Typical information contained within each information structure includes the

Typical information contained within each information

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Typical information contained within each information structure includes: the file’s type (plain file, directory, etc), the file’s size, in bytes and/or blocks, any limits set on the file’s size, the primary owner of the file, information about other potential users of this file, access constraints on the owner and other users, dates and times of creation, last access and last modification, dates and times of last backup and recovery, and asynchronous event triggers when the file changes. As a directory consequence, multiple file names (even from different directories) may refer to the same file. These are termed file-system links. 8
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Reading a File’s Information Structure Under both Unix and Windows-NT, library routines again simplify access to a file’s information structure: Under Unix: #include <sys/stat.h> struct stat statbuf; stat("filename", &statbuf); printf("inode = %d\n", (int)statbuf.st_ino); printf("owner’s userid = %d\n", (int)statbuf.st_uid); printf("size in bytes = %d\n", (int)statbuf.st_size); printf("size in blocks = %d\n", (int)statbuf.st_blocks); Under Windows-NT: #include <windows.h> HANDLE filehandle; DWORD sizeLo, sizeHi; BY_HANDLE_FILE_INFORMATION info; filehandle = CreateFile("filename", GENERIC_READ, FILE_SHARE_WRITE, 0, OPEN_EXISTING, 0, 0); GetFileInformationByHandle(filehandle, &info); sizeLo = GetFileSize(filehandle, &sizeHi); printf("number of links = %d\n", (int)info.nNumberOfLinks); printf("size in bytes ( low 32bits) = %u\n", sizeLo); printf("size in bytes (high 32bits) = %u\n", sizeHi); CloseFile(filehandle); 9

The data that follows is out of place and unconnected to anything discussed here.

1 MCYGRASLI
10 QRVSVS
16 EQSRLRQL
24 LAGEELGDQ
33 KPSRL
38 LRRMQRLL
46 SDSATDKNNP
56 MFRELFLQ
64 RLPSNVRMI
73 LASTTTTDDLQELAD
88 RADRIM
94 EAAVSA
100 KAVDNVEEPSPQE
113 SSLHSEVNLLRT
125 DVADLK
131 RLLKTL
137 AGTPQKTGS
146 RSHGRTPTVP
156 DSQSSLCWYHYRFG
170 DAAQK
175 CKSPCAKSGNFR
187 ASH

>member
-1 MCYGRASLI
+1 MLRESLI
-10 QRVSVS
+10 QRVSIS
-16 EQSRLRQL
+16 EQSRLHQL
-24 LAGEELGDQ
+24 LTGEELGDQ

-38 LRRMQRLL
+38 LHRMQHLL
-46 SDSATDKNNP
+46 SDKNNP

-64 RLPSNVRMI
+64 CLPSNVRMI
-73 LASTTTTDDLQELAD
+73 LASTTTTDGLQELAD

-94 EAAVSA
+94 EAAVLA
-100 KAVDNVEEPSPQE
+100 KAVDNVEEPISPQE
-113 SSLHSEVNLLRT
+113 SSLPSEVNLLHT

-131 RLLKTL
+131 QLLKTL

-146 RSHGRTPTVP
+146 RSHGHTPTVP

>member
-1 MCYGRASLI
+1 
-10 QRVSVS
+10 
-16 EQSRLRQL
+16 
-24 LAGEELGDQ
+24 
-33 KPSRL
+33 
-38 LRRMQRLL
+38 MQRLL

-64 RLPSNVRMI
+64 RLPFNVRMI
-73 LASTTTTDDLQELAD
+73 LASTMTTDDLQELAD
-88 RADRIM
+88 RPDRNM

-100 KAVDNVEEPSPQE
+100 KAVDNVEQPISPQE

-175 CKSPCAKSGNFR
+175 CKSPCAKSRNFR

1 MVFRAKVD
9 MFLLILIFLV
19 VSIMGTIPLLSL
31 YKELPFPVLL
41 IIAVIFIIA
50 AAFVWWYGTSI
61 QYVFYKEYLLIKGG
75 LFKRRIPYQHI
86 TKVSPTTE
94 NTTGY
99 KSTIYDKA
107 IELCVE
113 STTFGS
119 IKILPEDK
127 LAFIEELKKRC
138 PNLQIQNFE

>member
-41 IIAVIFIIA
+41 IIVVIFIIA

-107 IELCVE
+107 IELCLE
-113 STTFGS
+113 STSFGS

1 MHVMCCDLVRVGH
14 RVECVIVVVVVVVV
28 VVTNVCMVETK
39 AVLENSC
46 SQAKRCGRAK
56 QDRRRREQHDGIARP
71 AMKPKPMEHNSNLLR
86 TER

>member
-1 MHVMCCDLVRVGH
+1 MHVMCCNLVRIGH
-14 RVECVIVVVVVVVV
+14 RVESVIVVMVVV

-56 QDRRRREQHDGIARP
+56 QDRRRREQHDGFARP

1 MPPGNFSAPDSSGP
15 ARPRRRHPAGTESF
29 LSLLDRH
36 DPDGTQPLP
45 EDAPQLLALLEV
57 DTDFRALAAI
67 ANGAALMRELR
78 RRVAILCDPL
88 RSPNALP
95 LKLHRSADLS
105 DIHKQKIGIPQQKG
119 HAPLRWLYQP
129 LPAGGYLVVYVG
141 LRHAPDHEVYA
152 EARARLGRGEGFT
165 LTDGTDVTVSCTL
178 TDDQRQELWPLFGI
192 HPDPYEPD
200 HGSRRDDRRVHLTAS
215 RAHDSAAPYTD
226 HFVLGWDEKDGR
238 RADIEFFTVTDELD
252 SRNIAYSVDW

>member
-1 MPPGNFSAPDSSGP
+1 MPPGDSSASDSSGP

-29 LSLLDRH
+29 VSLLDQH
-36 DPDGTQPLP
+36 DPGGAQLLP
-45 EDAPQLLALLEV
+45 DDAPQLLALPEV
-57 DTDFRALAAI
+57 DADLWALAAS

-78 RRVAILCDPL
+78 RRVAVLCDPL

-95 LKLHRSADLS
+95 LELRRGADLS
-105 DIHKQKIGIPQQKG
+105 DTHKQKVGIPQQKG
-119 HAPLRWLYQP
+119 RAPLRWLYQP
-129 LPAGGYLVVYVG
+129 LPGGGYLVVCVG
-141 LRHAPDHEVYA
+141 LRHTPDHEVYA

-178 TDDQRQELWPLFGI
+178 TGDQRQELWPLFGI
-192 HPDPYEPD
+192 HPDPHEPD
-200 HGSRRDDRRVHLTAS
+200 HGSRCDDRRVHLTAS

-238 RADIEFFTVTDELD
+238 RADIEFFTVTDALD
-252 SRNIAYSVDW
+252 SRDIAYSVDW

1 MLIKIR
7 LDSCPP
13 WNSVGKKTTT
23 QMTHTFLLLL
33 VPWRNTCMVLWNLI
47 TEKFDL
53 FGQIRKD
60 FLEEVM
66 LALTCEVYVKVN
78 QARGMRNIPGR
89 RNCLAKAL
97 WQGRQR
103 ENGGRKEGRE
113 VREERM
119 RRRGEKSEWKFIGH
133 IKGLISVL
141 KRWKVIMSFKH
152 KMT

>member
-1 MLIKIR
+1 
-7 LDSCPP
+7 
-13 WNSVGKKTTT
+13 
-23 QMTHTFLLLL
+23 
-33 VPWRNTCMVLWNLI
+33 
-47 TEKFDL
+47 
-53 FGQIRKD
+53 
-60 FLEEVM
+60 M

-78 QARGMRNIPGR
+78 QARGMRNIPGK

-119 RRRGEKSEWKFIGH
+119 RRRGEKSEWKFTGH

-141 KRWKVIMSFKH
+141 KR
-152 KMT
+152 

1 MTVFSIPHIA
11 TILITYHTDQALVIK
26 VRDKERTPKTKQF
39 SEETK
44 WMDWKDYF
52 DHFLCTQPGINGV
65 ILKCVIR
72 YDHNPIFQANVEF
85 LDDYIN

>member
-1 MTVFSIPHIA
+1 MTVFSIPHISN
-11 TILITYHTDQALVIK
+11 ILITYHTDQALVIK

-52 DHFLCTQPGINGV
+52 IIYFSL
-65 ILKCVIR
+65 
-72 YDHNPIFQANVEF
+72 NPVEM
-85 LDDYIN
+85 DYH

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File Allocation Methods — Contiguous Of particular interest is the method that the basic file system uses to place the logical file blocks onto the physical medium (for example, into the disk’s tracks and sectors). 0 1 2 3 4 5 6 7 File A File Allocation Table Figure 12.7 Contiguous File Allocation File B File C File E File D 8 9 10 11 12 13 14 15 16 17 18 19 20 21 22 23 24 25 26 27 28 29 30 31 32 33 34 File Name File A File B File C File D File E 2 9 18 30 26 3 5 8 2 3 Start Block Length The simplest policy (akin to memory partitioning in process management) is the use of a fixed or contiguous allocation. This requires that a file’s maximum (ever) size be determined when the file is created, and that the file cannot grow beyond this limit (Figure 12.7). The file allocation table stores, for each file, its starting block and length. Like simple memory allocation schemes, this method suffers from both internal fragmentation (if the initial allocation is too large) and external fragmentation (as files are deleted over time). Again, as with memory allocation, a compaction scheme is required to reduce fragmentation (“defragging” your disk). 10
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File Allocation Methods — Chained The opposite extreme to contiguous allocation is chained allocation. Here, the blocks allocated to a file form a linked list (or chain), and as a file’s length is extended (by appending to the file), a new block is allocated and linked to the last block in the file (Figure 12.9). 0
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